Budgeting Portland

Beautiful, scenic, scrumptious, and weird are but a few words to describe Portland, Oregon. Strange attractions and festivals meld perfectly with the stunning landscape of the Pacific Northwest, where the lush green of the mountains and forests blend into the cool tranquility of the valleys and river's edge. There's plenty to see and do in Oregon's largest city, so do it on a budget and go with a student group!


Lodging in Portland ranges fairly nicely from cheap to expensive (unlike many other cities where it's always expensive). For even more affordable hotels, look to the lower east side, away from downtown Portland. Prices are also pretty low around the airport and further away from the city center. Depending on where you want to be, in the action or on the sidelines, you can have your pick of the price.


If you're afraid of staying in a hotel further out, don't worry. Tri-Met, the area's transportation system, offers really cheap day passes and fully connected stops. They use light rail, streetcar, and a bus system to get you where you need to go, even from the airport. There's no need to take a taxi, which is severely overpriced. Also, the only reason for your group to rent a car was if you were planning on a long-distance side trip. You don't want to worry about gas, parking, payment, and insurance while you're on vacation.


There are a number of attractions in Portland that are either free or ask for a modest admission price. You don't have to break the bank to see the full city. All you have to do is set your daily limit, choose which admission-charging attractions you absolutely have to see, and plan from there. Don't go over budget because you think you have to pay to see everything because there are plenty of free things in Portland that show the city's true colors and offer up a good time.

  • Voodoo Doughnuts ($-$$) - One of the city's staple eateries and famous for their fried dough, Voodoo constantly makes weird creations like those topped with Cap'n Crunch cereal or the Tangfastic doughnut, topped with powdered Tang and marshmallows. I know this should technically be in the "food" category but it's an attraction in itself, and one everyone should experience.
  • Portland Japanese Garden ($$) - Portland is known for its beautiful gardens and the Japanese Garden is certainly among the best. As an¬†authentic Japanese garden, complete with a Tea Garden and lovely cherry trees, taking a tranquil stroll here is a no-brainer.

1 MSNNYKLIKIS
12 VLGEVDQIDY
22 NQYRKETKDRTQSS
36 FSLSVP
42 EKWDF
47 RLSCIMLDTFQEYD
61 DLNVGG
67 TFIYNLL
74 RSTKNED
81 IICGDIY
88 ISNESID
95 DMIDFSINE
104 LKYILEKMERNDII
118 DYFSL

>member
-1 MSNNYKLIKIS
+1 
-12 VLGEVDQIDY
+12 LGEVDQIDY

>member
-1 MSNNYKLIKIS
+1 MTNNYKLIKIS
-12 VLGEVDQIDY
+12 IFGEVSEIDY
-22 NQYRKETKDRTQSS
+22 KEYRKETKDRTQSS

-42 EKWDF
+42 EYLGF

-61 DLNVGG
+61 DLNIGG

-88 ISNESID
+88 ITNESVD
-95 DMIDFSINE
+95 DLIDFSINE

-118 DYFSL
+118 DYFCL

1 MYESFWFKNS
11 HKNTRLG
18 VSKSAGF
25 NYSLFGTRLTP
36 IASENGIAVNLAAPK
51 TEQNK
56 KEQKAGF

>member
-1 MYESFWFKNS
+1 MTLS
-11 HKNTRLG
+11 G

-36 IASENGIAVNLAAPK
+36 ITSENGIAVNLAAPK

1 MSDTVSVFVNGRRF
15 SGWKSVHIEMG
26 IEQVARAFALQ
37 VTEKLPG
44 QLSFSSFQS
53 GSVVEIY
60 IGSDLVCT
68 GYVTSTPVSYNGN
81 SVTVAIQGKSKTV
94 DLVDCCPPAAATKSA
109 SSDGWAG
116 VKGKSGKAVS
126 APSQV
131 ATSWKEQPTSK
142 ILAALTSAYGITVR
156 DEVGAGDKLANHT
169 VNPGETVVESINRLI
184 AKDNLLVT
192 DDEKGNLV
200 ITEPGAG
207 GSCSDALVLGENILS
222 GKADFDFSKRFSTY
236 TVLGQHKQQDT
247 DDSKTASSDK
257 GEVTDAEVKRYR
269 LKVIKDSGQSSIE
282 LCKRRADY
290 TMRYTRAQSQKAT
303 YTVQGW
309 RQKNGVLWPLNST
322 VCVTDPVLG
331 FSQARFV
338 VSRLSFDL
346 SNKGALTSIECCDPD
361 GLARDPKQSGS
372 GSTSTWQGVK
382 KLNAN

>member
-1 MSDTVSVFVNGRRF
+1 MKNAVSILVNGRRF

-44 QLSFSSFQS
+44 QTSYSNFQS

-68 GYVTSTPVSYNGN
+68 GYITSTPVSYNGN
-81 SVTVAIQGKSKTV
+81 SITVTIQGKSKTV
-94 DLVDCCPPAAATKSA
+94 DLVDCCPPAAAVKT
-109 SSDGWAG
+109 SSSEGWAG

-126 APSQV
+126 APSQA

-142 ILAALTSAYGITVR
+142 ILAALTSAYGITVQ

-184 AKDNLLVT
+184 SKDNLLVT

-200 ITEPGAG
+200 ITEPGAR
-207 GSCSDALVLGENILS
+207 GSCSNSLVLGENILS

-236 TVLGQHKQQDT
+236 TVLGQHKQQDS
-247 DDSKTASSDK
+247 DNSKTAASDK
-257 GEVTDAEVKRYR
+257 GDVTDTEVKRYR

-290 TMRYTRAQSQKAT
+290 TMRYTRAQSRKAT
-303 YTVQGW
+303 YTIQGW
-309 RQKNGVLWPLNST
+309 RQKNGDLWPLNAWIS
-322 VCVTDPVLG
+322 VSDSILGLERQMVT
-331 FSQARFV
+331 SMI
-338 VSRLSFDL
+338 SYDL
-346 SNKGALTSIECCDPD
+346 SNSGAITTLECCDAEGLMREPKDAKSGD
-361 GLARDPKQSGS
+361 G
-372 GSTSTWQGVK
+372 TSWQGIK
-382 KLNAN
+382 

• Oregon Zoo ($$) - Who doesn't like seeing animals?
  • Multnomah Falls (free!) - Travel just 30 minutes outside Portland to see the 611-foot natural wonder at Multnomah. While you're here, learn all about the area's Native American lore for a fun, educational stop.
  • Powell's City of Books (free to peruse) - The single largest new and used bookstore in the world, Powell's is a sight to see even if you don't buy anything.
  • Oregon Museum of Science and Industry ($-$$) - You might not expect this unassuming museum to contain the U.S. Navy's last non-nuclear submarine, featured in The Hunt for Red October. Other exhibits showcase hands-on experiments and displays, a children's learning playground, a planetarium and IMAX theater, and more.
  • The Grotto (free-$) - This beautiful Catholic sanctuary is famous for its recreation of the Pieta and stunning natural gardens. Only the upper garden charges admission, while the grotto, visitors center, lower garden, and chapel are free.


You're in luck with Portland food as it's practically the capital of food trucks. The ultimate places for affordable, delicious foods, these food trucks offer a full range of traditional recipes to fusion plates, gourmet, and more. Here are some top picks:

  • Nong's Khao Man Gai ($) Thai chicken & rice
  • The Dump Truck Food Cart ($) Dim sum
  • Mississippi Marketplace ($) Mexican
  • DC Vegetarian ($) Vegan
  • PBJ's Grilled ($) Sandwiches